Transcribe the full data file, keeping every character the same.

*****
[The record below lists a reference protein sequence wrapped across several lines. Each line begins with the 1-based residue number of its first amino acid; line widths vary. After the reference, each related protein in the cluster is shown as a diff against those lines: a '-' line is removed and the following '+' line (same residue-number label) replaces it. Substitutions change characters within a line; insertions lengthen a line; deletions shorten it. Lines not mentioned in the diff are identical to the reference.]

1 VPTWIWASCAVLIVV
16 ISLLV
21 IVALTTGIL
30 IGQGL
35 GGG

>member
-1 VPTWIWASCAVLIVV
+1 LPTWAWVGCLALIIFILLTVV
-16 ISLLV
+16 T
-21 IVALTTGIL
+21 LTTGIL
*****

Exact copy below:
[The record below lists a reference protein sequence wrapped across several lines. Each line begins with the 1-based residue number of its first amino acid; line widths vary. After the reference, each related protein in the cluster is shown as a diff against those lines: a '-' line is removed and the following '+' line (same residue-number label) replaces it. Substitutions change characters within a line; insertions lengthen a line; deletions shorten it. Lines not mentioned in the diff are identical to the reference.]

1 VPTWIWASCAVLIVV
16 ISLLV
21 IVALTTGIL
30 IGQGL
35 GGG

>member
-1 VPTWIWASCAVLIVV
+1 LPTWAWVGCLALIIFILLTVV
-16 ISLLV
+16 T
-21 IVALTTGIL
+21 LTTGIL